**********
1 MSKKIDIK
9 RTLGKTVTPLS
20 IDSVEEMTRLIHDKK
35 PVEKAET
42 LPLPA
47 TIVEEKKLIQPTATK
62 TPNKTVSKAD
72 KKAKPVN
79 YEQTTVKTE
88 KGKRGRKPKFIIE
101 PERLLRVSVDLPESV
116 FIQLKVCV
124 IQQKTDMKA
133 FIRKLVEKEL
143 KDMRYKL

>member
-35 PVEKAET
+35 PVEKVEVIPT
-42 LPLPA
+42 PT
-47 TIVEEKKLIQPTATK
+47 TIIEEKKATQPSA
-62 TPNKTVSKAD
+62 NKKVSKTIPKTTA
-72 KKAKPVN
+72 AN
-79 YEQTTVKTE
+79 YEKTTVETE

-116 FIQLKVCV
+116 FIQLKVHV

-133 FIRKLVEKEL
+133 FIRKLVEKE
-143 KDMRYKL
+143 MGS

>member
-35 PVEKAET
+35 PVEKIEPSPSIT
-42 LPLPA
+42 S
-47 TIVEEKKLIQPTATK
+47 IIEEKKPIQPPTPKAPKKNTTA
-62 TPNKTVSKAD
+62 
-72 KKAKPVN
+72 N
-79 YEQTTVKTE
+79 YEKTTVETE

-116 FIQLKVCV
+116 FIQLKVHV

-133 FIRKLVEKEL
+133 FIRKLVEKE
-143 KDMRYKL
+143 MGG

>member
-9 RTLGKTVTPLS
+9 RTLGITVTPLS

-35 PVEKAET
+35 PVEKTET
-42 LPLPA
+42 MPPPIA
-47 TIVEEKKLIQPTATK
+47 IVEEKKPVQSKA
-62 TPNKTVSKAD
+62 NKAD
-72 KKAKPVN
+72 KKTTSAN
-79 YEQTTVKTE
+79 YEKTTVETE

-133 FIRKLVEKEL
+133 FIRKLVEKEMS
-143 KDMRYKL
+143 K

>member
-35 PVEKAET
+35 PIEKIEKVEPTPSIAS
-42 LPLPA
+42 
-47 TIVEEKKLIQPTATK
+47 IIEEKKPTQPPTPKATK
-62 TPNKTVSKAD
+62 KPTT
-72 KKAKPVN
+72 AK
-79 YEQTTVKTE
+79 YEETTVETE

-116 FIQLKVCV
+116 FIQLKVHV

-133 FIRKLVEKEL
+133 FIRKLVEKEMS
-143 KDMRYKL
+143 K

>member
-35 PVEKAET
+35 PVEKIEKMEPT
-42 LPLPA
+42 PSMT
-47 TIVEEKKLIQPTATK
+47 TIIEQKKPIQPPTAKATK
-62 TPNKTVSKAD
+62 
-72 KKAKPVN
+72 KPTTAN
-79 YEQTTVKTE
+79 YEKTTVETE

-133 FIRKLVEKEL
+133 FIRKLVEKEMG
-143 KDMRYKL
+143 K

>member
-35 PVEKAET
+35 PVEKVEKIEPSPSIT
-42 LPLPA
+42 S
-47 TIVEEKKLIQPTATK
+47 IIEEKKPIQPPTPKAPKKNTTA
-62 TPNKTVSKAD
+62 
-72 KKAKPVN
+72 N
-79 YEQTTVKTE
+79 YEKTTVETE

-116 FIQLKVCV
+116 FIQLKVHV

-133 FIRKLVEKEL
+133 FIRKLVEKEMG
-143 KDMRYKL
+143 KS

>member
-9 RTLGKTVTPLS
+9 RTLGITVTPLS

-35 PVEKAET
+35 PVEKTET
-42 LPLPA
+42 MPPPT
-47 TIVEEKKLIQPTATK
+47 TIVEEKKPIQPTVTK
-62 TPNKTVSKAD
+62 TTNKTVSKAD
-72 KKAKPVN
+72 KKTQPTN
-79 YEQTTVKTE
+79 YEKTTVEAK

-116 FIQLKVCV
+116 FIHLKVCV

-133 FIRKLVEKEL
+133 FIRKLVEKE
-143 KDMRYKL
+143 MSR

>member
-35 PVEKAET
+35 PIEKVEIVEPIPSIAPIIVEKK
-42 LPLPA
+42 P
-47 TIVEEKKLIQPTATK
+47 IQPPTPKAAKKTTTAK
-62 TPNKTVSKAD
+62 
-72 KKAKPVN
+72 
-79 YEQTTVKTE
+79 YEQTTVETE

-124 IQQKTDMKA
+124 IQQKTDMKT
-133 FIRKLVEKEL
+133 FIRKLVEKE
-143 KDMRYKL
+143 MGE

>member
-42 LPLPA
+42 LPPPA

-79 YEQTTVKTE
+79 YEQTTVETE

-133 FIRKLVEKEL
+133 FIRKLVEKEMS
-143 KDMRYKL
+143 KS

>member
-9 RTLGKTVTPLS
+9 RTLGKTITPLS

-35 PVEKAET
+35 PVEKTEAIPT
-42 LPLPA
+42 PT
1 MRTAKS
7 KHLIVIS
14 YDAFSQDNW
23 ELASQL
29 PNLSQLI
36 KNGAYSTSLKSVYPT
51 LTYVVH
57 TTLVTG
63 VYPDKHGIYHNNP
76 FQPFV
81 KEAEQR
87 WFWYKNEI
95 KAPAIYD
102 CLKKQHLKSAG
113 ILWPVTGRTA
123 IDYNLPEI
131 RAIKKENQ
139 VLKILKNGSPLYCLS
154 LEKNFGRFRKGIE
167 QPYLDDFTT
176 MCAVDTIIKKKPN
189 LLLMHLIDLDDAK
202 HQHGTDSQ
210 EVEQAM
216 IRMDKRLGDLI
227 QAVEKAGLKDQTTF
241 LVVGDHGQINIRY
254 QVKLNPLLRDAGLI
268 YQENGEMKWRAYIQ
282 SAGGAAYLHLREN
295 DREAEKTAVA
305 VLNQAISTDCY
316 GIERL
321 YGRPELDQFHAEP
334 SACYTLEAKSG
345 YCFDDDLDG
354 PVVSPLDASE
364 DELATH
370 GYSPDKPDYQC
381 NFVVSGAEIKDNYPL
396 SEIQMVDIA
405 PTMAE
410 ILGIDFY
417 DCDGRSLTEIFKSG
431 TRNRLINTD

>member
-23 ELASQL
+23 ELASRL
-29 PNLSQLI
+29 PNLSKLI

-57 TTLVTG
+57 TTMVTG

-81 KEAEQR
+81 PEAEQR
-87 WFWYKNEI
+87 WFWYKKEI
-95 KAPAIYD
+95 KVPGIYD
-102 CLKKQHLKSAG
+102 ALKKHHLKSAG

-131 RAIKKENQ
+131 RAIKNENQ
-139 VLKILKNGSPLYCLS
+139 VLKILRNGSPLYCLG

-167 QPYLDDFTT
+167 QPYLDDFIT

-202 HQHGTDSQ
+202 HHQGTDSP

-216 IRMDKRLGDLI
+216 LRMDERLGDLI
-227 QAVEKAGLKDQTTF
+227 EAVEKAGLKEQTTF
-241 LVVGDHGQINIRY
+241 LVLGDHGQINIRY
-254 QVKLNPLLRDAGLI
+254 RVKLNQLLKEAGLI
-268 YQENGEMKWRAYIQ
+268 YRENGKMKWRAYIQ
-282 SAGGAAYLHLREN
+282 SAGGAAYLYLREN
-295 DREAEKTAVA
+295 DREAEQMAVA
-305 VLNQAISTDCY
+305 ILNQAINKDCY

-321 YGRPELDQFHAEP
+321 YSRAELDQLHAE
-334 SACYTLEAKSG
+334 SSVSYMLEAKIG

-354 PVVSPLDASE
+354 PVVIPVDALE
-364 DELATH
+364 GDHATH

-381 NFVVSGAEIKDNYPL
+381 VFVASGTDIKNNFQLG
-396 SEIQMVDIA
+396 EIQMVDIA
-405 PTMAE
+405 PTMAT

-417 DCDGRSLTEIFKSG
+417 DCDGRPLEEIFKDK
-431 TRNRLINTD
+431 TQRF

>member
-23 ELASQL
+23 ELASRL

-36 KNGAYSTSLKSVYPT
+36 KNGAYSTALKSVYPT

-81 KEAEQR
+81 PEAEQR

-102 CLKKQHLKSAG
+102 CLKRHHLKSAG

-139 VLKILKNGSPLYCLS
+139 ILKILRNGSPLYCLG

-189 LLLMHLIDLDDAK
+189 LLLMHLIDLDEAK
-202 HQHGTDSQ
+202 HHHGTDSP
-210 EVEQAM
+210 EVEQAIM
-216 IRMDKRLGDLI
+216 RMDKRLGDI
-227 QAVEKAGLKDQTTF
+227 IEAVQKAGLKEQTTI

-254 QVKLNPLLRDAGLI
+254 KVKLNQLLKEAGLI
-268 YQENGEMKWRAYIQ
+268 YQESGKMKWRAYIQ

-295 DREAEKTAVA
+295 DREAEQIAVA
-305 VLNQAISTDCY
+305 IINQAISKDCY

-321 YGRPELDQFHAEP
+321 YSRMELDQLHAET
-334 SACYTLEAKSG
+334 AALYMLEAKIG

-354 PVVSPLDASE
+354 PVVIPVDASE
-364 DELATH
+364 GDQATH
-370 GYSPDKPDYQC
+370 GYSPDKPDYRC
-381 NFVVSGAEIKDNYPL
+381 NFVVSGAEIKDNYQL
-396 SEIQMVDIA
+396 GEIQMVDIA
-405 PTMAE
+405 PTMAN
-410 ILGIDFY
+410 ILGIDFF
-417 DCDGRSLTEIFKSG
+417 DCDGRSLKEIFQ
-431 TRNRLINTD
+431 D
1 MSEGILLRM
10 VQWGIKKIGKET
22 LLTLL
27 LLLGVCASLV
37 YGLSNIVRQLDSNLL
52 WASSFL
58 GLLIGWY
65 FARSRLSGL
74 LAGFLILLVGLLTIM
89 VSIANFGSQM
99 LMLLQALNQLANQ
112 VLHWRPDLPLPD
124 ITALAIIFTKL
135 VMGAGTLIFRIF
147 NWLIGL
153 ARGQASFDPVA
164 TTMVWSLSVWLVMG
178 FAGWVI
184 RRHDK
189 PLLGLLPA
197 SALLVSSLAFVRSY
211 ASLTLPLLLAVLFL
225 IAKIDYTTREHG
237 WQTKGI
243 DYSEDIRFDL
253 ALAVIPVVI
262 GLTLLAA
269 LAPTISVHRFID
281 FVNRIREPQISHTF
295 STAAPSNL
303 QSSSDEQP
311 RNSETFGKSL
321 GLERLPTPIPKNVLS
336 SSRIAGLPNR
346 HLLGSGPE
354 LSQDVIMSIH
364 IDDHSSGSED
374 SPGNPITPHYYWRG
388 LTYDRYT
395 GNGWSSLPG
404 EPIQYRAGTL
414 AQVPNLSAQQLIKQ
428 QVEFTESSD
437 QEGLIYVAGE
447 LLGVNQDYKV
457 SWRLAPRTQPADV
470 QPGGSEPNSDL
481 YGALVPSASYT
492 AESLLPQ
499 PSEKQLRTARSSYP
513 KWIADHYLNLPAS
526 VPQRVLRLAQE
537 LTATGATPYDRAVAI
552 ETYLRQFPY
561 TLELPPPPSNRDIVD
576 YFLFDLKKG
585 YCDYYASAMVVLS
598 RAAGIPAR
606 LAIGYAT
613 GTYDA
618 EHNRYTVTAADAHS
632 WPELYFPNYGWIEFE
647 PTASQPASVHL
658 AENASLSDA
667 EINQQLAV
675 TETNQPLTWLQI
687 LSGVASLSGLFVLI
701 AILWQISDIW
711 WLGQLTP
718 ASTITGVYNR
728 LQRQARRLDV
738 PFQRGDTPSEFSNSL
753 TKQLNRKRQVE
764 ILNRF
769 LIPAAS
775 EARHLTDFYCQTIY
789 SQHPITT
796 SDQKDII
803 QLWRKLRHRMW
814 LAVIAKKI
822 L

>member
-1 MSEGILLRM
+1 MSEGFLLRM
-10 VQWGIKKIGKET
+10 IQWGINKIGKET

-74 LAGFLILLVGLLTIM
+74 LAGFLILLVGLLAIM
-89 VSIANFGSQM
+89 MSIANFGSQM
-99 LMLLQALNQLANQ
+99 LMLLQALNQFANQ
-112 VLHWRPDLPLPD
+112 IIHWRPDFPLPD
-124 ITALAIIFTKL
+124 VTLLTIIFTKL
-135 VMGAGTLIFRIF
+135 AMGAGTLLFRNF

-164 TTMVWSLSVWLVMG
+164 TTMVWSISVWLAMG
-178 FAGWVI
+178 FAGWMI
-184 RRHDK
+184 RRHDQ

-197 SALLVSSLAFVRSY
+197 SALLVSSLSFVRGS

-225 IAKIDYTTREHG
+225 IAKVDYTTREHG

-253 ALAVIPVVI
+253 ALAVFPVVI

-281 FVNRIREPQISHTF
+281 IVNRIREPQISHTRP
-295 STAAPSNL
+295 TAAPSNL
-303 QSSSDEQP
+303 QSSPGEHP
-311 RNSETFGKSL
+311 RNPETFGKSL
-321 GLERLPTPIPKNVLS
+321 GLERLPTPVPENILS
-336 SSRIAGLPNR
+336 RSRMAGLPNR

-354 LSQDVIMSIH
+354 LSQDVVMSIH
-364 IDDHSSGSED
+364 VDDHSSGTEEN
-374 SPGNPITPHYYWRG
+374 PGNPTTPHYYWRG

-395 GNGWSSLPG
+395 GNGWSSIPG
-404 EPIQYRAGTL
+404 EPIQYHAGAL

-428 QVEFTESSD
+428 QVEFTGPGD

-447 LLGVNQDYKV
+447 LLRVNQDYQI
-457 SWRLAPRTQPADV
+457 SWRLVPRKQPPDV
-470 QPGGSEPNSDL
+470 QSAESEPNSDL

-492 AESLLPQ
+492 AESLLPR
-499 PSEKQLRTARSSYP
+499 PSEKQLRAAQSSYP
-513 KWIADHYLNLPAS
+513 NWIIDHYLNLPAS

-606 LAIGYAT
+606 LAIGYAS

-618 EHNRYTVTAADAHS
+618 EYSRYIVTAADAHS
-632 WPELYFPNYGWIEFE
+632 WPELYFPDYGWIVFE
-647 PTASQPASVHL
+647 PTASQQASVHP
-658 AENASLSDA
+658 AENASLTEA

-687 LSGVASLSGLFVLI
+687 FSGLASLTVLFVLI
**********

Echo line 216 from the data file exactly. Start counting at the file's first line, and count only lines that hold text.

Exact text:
316 GIERL